In his address, Mohammed commended the commitment of the President to ensuring that Nigeria meet up with the deadline of the switchover.
He said the commitment of the President was responsible for the success of the occasion.
Mohammed said there were a number of initiatives that his ministry was focusing on in order to achieve a credible and effective development of the nation’s TV and production industries, and to successfully develop the digital economy.
Part of them, according to him, are that the “Consumer Proposition that is all encompassing which most Nigerians have never had access to 30 free digital channels; free and easy access to government and public information through a touch of the remote control; current affairs and news available through the middleware on the boxes; and a world-class electronic programme guide that will make television viewing an unbeatable experience.”
He also listed the creation of tens of thousands of jobs through technical, production and manufacturing opportunities and Set-Top Box assembling and ultimately manufacturing is an irreversible mandate by the government to the industry.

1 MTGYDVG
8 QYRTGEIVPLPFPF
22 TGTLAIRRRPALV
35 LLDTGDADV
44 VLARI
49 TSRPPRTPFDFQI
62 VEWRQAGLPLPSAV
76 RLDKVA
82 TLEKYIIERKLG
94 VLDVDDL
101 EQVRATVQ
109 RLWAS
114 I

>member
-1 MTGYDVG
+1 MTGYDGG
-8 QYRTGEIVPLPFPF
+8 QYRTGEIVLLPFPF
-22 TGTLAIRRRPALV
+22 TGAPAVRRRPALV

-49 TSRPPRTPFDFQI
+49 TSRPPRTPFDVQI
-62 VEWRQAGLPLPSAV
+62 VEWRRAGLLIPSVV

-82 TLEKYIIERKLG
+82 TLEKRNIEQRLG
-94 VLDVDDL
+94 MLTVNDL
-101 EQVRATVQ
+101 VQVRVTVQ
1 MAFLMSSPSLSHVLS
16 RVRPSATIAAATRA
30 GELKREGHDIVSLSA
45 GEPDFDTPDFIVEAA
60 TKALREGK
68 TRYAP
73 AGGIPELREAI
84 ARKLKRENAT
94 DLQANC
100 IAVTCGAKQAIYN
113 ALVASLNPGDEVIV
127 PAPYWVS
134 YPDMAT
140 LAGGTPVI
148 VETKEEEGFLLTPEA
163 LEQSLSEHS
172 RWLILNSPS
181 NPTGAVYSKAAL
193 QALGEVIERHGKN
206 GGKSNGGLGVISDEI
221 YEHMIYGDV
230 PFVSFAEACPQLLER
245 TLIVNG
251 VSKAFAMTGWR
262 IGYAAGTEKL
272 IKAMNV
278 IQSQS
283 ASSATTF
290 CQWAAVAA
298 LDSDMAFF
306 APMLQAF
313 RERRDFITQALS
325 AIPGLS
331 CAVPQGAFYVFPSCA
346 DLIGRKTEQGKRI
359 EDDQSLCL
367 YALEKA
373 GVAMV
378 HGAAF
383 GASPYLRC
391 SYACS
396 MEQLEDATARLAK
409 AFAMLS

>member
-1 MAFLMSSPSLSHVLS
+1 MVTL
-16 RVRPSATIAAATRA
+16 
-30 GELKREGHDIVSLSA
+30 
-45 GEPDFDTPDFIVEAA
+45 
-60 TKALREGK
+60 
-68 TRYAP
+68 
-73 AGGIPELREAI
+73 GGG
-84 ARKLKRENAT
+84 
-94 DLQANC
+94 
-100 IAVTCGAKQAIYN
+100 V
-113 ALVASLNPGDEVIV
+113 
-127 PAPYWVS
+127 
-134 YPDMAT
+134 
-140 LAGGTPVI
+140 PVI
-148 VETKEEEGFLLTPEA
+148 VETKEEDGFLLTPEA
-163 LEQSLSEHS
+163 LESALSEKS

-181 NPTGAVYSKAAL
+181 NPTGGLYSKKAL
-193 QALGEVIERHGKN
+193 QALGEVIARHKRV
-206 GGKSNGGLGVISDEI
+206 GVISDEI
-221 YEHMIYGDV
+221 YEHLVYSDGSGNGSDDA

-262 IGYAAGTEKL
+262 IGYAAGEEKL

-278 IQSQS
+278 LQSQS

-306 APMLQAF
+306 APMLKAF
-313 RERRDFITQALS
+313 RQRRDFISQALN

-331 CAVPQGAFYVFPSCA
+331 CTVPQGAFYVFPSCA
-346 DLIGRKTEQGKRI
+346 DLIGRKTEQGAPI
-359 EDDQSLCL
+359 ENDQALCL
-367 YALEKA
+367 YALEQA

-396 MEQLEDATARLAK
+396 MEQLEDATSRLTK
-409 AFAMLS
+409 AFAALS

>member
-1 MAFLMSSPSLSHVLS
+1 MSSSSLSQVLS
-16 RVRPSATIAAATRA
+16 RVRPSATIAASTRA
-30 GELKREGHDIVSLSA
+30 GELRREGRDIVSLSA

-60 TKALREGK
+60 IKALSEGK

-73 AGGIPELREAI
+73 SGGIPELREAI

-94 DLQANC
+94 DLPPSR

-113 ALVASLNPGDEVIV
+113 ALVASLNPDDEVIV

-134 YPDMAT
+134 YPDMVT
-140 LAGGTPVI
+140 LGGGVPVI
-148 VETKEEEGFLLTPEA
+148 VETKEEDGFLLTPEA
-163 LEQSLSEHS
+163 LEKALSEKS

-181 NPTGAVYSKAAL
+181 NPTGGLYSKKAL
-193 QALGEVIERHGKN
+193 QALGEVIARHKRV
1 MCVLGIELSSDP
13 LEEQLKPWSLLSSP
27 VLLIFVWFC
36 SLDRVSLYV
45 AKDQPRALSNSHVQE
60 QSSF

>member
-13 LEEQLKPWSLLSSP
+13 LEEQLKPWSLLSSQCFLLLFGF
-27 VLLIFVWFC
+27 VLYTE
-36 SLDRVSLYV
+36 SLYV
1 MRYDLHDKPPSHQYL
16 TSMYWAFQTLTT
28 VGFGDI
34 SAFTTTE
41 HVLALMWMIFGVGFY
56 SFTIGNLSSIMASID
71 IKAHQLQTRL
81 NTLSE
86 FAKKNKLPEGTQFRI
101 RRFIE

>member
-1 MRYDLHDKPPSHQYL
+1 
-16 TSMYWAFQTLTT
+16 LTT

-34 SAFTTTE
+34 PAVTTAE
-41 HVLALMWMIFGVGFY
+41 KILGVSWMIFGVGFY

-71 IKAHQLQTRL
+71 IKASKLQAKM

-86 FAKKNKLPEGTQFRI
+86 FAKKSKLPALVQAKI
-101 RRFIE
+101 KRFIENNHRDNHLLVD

Mohammed said the country expected this to extend very quickly to local Smart TV and Tablet manufacturing.
“With our strong consumer base, we can quickly become the supplier of these equipment to the whole of West Africa. As we speak, jobs are already being created as we engage engineers, technicians, retailers, distributors and marketers, among others,” he added.
He also told the audience that the Electronic Programme Guide would also be a platform for application developers to create products that would make life easier for the home consumers, thereby creating and promoting an industry of developers that would operate in both the television and telecoms industries.
He said government was going to forbid all forms of monopoly so that all Nigerians could get access to all types of content without having to expend money on multiple devices.